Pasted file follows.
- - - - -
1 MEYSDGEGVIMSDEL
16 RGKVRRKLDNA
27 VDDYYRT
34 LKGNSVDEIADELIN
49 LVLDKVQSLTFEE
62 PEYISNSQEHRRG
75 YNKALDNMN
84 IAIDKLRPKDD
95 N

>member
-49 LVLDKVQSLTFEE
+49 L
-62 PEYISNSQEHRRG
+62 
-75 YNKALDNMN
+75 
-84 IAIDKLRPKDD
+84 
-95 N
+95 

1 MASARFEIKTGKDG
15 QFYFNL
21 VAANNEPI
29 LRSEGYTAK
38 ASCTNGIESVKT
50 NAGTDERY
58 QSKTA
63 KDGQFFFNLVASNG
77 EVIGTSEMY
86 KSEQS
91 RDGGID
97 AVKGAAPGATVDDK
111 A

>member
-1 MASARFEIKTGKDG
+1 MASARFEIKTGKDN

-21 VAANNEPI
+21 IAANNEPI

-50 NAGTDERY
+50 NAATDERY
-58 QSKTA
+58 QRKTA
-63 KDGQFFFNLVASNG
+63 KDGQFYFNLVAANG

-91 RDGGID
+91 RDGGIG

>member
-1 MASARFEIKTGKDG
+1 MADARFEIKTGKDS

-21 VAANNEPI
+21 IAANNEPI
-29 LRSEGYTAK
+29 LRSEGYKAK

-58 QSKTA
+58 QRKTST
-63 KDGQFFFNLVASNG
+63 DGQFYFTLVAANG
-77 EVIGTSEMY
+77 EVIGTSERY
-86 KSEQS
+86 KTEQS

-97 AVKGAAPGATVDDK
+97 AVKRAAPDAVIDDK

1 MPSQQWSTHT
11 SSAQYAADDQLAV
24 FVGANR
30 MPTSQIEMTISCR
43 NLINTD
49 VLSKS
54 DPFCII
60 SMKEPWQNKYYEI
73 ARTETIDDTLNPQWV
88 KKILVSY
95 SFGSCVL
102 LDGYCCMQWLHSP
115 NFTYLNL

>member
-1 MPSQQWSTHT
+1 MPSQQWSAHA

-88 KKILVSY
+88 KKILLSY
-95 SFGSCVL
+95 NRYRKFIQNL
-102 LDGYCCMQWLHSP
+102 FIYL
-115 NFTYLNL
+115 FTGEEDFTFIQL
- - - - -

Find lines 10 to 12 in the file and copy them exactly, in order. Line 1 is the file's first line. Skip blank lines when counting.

>member
-49 LVLDKVQSLTFEE
+49 L